3. Understand your own usage pattern: Some of us are casual users who use their mobile device for occasional e-mails, texting and phone calls; others are traveling business executives constantly on their devices; of course, the younger generation who may be glued to their favorite social networking app will have yet a different usage profile. If you are a casual user, you will most likely be plenty served with a battery capacity in the range of 1,800 to 2,300 mAh. If your phone capacity dips a little in the day, plug it are probably close to an outlet most of the time. If you are an executive who needs the smartphone (and especially the screen) on constantly, then go for the largest capacity you can find. Right now, 3,000 to 3,200 mAh are available across a class of Android smartphones. The iPhone 6 Plus is at 2,900 mAh. Batteries at such capacities seem to be capable of lasting at least one day of heavy use. My Sony Xperia Z2 (3,200 mAh) lasts me comfortably through an entire day, from early morning to late in the evening. A teenager who likes their social networking apps will also require a battery with a capacity preferably above 2,500 mAh (or they will have to charge more than once a day). Think of it this way, if you have a fast processor +  your screen is on most of the time + you are downloading/uploading data constantly, then you most likely need a battery with the largest possible capacity.

4. Not all smartphones are created equally: So let's say you find two smartphones with similar processors, similar screen dimensions, and similar battery capacity. Which one do you pick? Some manufacturers are better in power management than others. This is where you want to look at standardized tests from various websites that will indicate how a Sony for example compares relative to a Samsung or HTC or LG. Generally speaking, Apple, Sony and to a lesser extent Samsung have shown better power savings in their designs than other manufacturers.

5. Ask for the charge time: Manufacturers tend to be shy about disclosing their battery charge time. If and when they do, the claims are a little murky. That's because charge time is tricky: some manufacturers slow down the charge time to extend cycle life (i.e., the longevity of your battery). Other manufacturers will light up the green (battery full) light at or near 90% not 100%. The fastest phones today charge in the neighborhood of 2 to 2.5 hours. Others can take as long as 4 hours to charge. Visit AnandTech reviews...they are one of few internet sites that publish measured charge times.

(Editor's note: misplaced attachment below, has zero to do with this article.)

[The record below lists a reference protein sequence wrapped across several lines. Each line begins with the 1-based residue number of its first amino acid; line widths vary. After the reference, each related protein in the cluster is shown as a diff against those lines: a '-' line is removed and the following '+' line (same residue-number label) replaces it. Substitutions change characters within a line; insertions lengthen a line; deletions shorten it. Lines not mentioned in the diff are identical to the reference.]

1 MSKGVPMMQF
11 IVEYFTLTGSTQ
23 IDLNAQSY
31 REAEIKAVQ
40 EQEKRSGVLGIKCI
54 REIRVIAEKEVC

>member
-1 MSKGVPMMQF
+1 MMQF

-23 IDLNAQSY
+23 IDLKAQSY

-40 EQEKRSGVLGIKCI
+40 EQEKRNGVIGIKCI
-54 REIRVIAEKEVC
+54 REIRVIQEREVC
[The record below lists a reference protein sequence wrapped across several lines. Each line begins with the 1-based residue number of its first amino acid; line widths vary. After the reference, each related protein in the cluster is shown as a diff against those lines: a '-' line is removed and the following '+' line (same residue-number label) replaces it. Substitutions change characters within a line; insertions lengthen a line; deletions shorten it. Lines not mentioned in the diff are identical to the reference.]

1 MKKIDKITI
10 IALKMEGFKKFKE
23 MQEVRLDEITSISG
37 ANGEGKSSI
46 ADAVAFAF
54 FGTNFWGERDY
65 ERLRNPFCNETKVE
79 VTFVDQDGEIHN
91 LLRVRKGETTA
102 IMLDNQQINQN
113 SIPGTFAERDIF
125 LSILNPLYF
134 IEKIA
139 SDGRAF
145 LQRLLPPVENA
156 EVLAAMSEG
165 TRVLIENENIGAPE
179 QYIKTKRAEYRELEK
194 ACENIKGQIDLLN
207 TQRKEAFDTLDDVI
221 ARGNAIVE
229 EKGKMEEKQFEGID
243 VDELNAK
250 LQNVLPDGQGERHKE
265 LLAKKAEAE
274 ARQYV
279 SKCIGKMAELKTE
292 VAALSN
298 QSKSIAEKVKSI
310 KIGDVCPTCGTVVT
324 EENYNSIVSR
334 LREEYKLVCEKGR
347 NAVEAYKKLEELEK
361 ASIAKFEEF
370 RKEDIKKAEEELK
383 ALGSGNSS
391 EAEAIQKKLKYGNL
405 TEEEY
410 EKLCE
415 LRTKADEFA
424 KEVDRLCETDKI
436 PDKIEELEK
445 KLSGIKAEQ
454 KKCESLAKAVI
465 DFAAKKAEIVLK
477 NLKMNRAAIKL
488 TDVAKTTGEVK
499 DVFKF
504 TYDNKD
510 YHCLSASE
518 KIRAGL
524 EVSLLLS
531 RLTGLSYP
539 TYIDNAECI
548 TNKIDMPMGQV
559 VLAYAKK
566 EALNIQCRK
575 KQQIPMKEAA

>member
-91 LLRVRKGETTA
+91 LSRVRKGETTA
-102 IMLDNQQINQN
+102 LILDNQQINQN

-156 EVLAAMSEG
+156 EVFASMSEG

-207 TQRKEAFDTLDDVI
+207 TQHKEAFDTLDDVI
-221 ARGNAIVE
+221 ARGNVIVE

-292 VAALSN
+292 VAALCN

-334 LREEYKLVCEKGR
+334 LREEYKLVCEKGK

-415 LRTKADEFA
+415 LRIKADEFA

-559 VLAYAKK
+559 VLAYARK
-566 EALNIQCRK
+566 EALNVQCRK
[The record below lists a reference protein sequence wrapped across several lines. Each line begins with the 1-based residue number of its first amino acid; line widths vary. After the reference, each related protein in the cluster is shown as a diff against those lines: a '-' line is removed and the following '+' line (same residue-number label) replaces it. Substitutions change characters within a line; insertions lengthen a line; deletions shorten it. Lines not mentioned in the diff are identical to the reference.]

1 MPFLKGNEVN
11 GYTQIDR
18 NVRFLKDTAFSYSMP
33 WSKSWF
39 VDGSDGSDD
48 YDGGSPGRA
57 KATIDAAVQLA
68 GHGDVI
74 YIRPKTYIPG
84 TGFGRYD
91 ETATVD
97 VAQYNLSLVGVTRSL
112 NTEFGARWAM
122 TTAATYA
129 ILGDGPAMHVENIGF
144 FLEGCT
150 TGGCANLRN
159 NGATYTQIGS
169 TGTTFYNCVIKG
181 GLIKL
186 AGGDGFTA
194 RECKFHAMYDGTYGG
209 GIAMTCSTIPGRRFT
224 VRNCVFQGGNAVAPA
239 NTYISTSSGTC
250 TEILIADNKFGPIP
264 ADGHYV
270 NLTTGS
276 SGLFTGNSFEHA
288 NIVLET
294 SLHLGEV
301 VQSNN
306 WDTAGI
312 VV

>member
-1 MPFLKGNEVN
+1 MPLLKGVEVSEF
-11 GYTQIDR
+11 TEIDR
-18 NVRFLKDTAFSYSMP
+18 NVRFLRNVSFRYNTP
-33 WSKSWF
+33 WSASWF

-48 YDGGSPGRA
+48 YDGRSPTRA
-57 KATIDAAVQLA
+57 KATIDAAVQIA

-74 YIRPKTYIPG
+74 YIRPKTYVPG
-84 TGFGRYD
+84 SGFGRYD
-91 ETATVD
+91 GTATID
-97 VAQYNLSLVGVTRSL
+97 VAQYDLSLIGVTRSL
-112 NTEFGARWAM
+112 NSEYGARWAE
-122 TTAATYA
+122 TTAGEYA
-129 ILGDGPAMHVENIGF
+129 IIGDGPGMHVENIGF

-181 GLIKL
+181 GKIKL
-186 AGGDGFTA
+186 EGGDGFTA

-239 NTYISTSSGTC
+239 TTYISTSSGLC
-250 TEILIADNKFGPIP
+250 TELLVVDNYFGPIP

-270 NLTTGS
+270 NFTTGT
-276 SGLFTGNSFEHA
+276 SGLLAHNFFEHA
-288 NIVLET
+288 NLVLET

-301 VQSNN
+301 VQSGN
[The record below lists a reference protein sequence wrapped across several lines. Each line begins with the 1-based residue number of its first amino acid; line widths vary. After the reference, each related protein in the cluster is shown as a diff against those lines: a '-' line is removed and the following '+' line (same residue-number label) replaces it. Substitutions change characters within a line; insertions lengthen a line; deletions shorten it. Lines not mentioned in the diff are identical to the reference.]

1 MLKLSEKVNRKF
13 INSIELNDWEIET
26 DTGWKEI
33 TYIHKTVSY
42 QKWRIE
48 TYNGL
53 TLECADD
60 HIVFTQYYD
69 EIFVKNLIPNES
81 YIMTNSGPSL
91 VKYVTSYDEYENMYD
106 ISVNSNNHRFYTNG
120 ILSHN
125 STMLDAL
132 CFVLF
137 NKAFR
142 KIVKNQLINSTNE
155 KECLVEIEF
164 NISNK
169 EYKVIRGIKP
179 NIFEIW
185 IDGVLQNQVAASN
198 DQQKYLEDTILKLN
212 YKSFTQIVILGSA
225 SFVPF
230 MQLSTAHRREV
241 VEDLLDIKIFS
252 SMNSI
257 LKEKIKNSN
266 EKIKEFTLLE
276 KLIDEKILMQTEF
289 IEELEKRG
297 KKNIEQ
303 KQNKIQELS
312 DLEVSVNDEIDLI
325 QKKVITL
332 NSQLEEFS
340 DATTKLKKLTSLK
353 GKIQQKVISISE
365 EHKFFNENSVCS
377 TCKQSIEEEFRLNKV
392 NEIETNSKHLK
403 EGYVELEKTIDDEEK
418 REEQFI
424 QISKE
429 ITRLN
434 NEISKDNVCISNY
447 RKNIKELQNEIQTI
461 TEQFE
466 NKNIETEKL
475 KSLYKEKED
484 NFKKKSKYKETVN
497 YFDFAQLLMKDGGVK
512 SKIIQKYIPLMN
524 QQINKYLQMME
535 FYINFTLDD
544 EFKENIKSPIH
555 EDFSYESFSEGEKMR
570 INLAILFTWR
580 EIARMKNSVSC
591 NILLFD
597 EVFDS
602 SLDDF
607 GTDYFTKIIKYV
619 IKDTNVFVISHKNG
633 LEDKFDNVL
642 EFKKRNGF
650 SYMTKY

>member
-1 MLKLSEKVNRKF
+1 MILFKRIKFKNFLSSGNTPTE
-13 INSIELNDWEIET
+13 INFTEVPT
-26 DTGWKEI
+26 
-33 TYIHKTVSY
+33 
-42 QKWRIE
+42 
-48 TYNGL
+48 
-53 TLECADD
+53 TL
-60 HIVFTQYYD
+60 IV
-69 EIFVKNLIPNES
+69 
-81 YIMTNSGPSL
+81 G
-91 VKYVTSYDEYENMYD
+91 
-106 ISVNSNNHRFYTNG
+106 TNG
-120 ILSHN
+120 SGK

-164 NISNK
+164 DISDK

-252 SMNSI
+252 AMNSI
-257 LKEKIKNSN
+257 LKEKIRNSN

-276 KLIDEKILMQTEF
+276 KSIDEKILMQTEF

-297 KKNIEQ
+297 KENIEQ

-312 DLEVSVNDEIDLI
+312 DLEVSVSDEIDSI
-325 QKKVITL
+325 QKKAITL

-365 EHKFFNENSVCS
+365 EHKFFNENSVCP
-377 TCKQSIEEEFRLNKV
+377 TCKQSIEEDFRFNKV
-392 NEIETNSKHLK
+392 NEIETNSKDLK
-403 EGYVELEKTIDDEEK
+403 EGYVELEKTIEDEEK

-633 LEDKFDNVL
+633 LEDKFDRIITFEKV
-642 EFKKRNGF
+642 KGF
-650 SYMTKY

6. Ask, if you can, about cycle life: I say, if you can, because manufacturers will go out of their way to hide their cycle life performance. For some of them, it's nothing to write home about. If you are in the US and use the Verizon network, chances are your phone is specified to last 800 cycles (or about 2 years if you charge once daily)....but it's difficult to verify. If you are on AT&T or other North American networks, your phone will most likely be specified to meet only 500 cycles. A cycle life specification of less than 800 cycles means, especially for the power users among us, that in less than 6 months of usage, you are likely to notice a significant drop in battery life. In other words, you will likely wake up after a few months of use and realize that your smartphone is no longer lasting you a full day. Worse yet, if you find yourself charging more than once a day, then even 800 cycles are not enough -- you will suffer serious loss of capacity within a few months or less. Don't make a mistake and buy a phone that you will regret after a few months of usage.

© Qnovo, Inc. 2014 / @QNOVOcorp @nadimmaluf #QNOVOCorp